Wollastonite’s addition to a ceramic mix introduces both silica and lime combined in the form of a single compound. This mineral has virtually no moisture expansion and therefore, even at extremely low concentrations, effectively reduces moisture expansion of all types of ceramic bodies and thus obviates crazing. Use of this mineral also reduces drying and firing shrinkages.

The entire production was reported from privately held mines in Rajasthan. It is reported that Wolkem India Ltd, a wollastonite mining and processing company, meets 20% of global requirements. In 2009-10 exports of this mineral decreased to 12,880 tonnes from 21,413 tonnes in the preceding year. Exports were mainly to Belgium, Japan, Germany, and Australia.


Quartz is the crystalline form of silica. In ceramics quartz is generally used to reduce shrinkage in drying and firing and to impart rigidity to the body. Its production in India in 2009-10 was reported as 507,000 tonnes and there were 89 (48 associated) reporting mines.

There are 12 principal producers of quartz minerals, which accounted for a 70% share of the total output. Andhra Pradesh yielded maximum output (32%), followed by Rajasthan (28%). Shriram Mineral Industries, Dolphin Feldspar Mine, Vijay Gimpex Mining P Ltd, VBC woods distillation P Ltd, Suresh kumar Fakrchand Parmar, Dilipsingh Solanki, and Sheetal Minerals are some of the major quartz producers.

In Rajasthan, the commercial production of quartz is mainly from a pegmatite belt extending roughly from Mazamabad in Jaipur district to Kankroli in Rajsamanad district, through Ajmer, Bhilwara, Pali and Tonk districts. Ceramic whitewares contain about 40% silica, besides other constituents except for bone china in which it is not used at all. The silica serves to provide whiteness, renders the ceramic body to dry easily and provides compatibility between the body and the glass to prevent crazing or peeling.

The main source of silica for this application is silica sand. In addition, silica flour is used in the formulation of ceramic bodies for enamels and frits. Silica flour produced by fine grinding of quartzite, while sandstone or lump quartz is used in enamels.


Dolomite, containing calcium and magnesium, is abundantly available in India. As per Indian government policy, steel grade dolomite is reserved for the steel plants. Around 10-15% of Indian dolomite is used in ceramic tile production.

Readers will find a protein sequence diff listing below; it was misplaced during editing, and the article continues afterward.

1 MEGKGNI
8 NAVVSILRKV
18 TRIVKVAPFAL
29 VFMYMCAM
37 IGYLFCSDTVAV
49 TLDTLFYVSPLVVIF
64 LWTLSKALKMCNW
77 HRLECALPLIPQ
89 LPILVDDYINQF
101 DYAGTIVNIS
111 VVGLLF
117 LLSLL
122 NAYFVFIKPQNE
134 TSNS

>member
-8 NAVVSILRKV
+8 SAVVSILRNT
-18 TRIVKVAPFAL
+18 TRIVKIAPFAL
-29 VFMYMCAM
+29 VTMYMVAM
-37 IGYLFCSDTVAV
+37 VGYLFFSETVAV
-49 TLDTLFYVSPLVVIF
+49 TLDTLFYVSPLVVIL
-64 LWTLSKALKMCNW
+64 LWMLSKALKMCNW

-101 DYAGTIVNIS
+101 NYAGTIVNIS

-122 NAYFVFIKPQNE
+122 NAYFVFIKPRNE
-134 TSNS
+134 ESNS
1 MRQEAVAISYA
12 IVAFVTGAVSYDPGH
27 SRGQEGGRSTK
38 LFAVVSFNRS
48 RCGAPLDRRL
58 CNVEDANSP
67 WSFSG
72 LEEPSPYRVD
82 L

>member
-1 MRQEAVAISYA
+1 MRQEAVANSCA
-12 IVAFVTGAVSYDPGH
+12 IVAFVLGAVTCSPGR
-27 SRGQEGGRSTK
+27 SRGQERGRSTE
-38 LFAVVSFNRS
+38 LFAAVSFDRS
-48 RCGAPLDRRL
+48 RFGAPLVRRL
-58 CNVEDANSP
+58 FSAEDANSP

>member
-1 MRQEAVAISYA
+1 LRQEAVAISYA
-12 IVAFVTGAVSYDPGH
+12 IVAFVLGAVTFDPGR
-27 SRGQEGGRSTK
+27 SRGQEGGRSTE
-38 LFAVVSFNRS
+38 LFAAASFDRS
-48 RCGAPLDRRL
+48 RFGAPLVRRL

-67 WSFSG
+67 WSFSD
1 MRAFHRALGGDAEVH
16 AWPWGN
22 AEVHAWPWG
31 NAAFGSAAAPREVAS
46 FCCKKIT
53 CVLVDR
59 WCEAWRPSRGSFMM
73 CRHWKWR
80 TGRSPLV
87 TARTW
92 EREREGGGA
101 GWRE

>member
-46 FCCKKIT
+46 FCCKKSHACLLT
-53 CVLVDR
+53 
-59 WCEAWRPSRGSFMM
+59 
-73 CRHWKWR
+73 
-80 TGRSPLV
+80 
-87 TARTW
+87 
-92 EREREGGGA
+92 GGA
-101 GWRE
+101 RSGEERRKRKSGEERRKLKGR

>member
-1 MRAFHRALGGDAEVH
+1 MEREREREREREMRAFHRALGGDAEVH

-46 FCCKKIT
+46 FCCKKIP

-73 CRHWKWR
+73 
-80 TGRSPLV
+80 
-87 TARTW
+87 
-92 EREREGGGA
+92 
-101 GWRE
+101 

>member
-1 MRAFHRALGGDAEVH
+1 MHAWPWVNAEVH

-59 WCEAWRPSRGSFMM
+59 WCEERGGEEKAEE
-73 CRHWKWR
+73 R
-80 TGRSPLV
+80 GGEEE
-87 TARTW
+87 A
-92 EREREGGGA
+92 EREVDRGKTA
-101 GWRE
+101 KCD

Rajasthan is considered to be a very good producer of dolomite, fifth in the list of dolomite producing regions. Andhra Pradesh is the leading producer accounting for 30% of India’s total in 2009-10.

Six mines producing more than 200,000 tpa accounted for about 59% of the total production in the same year. In ceramics, supply of dolomite is mainly done by the small mine owners from the unorganised sector.


Talc is another mineral which is consumed by the ceramic industries; mainly by the sanitarywares, crockery, and tableware sectors, where its smoothness is a very important characteristic. In wall and floor tiles, talc is added from 10-12% in the ceramic formulation.

Rajasthan is the leading producer of talc and accounts for more than 70% of India’s total production. Golcha Group, Associated Soapstone Distributing Co. P Ltd, Katiyar Mining and Industrial Corp., Jai Polymers, Nandini Mineral Industries, Khaitan Industries, B Venkatershwarlu, Darshan Singh Parihar, and Ratanlal Deedwania are some of the major talc producers in India.

As a foreign exchange earner or a global player, the Indian tile industry has captured the attention of the world. India is projected to figure in the top three tile manufacturing countries by 2012.

In order to compete with the larger units currently operating in China and Turkey, India is also now geared up to be driven by economies of scale by setting up larger size units. The union government also recognises the importance of better infrastructure and other key cost-related issues, such as freight, and supply of power and gas, impacting the industry.

Policies are being designed for the availability, consistent supply and reasonable rate for the growth of the ceramics industry. Also, the prevailing anomalies pertaining to basic customs duty on import of ceramic tiles from China and raw materials imported from abroad to be corrected to prevent dumping of tiles.

Ceramics demand is expected to increase with the growth in the housing sector. The Indian rural market itself is a large market, so the thrust on this segment is also being enhanced by favourable excise duties and MRP structure. Piped natural gas will be available soon in Gujarat state, which will encourage more investment. Delhi Mumbai Industrial corridor (DMIC) will provide excellent logistics and transportation infrastructure.

Overall, the Indian ceramic industry has emerged as a major manufacturer and supplier in the global market.

Ajay Kulshreshtha, AK Minerals Consultancy Services, India.